As Figure 2 shows, in order to calculate the full solidification process of the billet caster, a full geometry model of the strand has been developed. The length of the computational domain is 10 m and the size of the strand cross section is 0.165 m × 0.165 m. The mold with a length of 0.8 m is vertical. The curved part of the caster initiates at the mold exit. The length of the foot roller zone (FRZ) is 0.3 m. Furthermore, the secondary cooling zone of the caster consists of three segments, which are SCZ1 (2.45 m), SCZ2 (2.4 m), and SCZ3 (1.5 m), respectively. Additionally, a part of the air cooling zone (ACZ) is involved in the computing domain, which is 2.55 m in length. The submerged entry nozzle (SEN) is a type of straight single port. The submerged depth of the SEN is 0.1 m. The inner and outer diameters of the SEN are 0.035 m and 0.075 m, respectively. To simulate the behavior of the solidified shell more accurately, the local grid refinement technology has been adopted.

2.4. Boundary Conditions

Boundary conditions for the flow-solidification simulation are set according to Dong’s work [43]. To give full consideration to a statistically representative result of the inclusion entrapment and the computer capacity, 1000 inclusions per second with a consistent size are injected randomly into the SEN from the inlet. With regard to the inclusion motion, an escape boundary condition is defined for the top surface of the mold and the computational domain outlet. Moreover, a reflecting boundary is set for the walls inside and outside the SEN. In the current work, inclusions are assumed to be entrapped by the solidified shell if the local liquid fraction is below 0.6 [39,41], and the velocities of the captured inclusions are equal to the local casting velocity. Subsequently, the inclusions entrapped by the solidified shell would move together with the solidified shell.
The Material properties used in the present work are listed in Table 1.

2.5. Numerical Procedure Details

The numerical model in the present work is solved using the CFD package OpenFOAM (Version 2.1.1). The solving process consists of two steps: first, the numerical simulation of the molten steel flow-solidification is executed for 600 s under transient mode, providing an initial condition for the second step; second, the calculation of inclusion motion coupling the molten steel flow and solidification is performed in the transient mode. With reference to the second step, the total calculation time was about 500 s, which could ensure that inclusions enter and exit the computational domain.

3. Results and Discussion

3.1. Solidification Model Validation

For the prediction of inclusion entrapment, an accurate solidification profile is of great importance. In order to validate the solidification model, four surface center temperatures of the strand were measured with infrared thermometers that were placed at the SCZ2, SCZ3, and at two positions in the ACZ. Figure 3 shows the variation of the predicted surface center temperature, which is in good agreement with the measured temperatures along the casting direction, and it therefore validates the solidification model. The solidified shell (liquid fraction: 0.6) thickness profile of the strand is also shown in Figure 3, where the predicted solidification end is located at 9.6 m below the meniscus. A re-melting zone of the solidified shell in the mold, resulting from the recirculation flow of the molten steel, will be discussed in the next section. After exiting from the mold, the thickness of the solidified shell increases with distance below the meniscus.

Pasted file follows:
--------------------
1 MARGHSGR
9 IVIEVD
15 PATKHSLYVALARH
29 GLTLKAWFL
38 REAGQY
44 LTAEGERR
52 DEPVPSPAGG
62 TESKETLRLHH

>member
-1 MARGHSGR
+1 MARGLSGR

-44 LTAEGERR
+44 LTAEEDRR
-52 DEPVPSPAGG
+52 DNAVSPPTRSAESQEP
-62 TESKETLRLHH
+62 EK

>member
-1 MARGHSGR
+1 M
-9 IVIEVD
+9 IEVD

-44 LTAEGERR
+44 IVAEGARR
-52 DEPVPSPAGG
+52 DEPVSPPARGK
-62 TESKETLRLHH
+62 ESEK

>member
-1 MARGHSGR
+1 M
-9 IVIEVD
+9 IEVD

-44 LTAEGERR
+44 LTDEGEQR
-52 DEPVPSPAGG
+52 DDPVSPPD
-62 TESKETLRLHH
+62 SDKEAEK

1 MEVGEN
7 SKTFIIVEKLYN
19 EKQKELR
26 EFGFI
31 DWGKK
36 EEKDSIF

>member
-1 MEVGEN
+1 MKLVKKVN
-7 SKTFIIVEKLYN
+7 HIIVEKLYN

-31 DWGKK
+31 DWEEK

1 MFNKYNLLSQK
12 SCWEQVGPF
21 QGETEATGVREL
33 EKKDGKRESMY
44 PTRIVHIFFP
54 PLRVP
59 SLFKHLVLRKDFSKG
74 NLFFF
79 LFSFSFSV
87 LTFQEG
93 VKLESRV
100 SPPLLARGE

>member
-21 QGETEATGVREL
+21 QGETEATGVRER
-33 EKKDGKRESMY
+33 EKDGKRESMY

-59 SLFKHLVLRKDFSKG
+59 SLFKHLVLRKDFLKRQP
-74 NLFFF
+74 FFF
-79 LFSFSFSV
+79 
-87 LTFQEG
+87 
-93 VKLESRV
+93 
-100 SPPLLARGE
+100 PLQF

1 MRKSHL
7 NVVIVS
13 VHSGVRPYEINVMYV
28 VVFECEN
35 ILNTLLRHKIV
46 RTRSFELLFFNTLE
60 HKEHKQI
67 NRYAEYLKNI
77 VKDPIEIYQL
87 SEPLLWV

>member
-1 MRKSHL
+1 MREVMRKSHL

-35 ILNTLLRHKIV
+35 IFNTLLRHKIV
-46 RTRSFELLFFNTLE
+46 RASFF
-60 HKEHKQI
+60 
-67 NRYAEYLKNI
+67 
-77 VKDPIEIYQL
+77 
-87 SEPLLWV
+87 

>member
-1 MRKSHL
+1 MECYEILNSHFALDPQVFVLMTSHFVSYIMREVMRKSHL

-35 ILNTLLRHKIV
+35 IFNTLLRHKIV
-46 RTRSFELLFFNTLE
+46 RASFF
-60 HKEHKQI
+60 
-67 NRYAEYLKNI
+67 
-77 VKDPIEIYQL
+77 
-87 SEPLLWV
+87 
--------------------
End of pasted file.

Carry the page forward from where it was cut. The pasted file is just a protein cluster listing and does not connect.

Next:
3.2. Inclusion Motion and Entrapment in Mold

Figure 4 demonstrates the distribution of 5 μm inclusions inside the liquid pool of the mold at different moments. The solidifying front is represented by the gray iso-surface of the 0.6 liquid fraction of steel. The green spheres represent inclusions. It can be observed that inclusions that are injected into the mold are carried by the strong downward molten steel jet from the SEN port, at 0.5 s and 1.5 s after injection. At 5 s after injection, the inclusion motion that is carried by the molten steel jet flow continues, while some inclusions rise. Many inclusions concentrate in the lower part of the mold as a result of the weakening jet flow. At 15 s after injection, inclusions continue concentrating in the mold lower part, and some inclusions flow out of the mold, while the number of the rising inclusions increases. The rising inclusions move close to the solidifying front, which may be entrapped by the solidified shell, and then the inclusions move toward the mold top surface along the outer wall of the SEN. At 30 s after injection, some of the inclusions rise to the mold top surface and are removed, while many inclusions are transported into the liquid pool once again, following the molten steel. At 45 s after injection, the distribution of 5 μm inclusions in the liquid pool reaches a dynamic balance. It should be mentioned that the inclusion distribution inside the liquid pool of the mold is not perfectly symmetrical, which may be attributed to the random injection of inclusions from the inlet and the effect of the molten steel turbulence.
Figure 5 presents the inclusion distribution and the molten steel 3D streamline in the mold at 50 s after injection. As revealed by the predicted 3D streamline distribution, it can be seen that the molten steel is poured into the mold from the SEN port, leading to an impinging jet flow. A part of the poured molten steel flows straight downward and it exits the mold. However, the remainder flows upward along the solidified shell and creates an obvious recirculation flow zone (lower recirculation zone, LRZ) around the impinging jet in the upper zone of the mold. Subsequently, the molten steel flows toward the outer wall of the SEN, resulting in a relatively small recirculation zone (upper recirculation zone, URZ) around the SEN. It is the flow characteristic of the molten steel in the mold that leads to the transient motion and distribution of inclusions, as seen in Figure 4.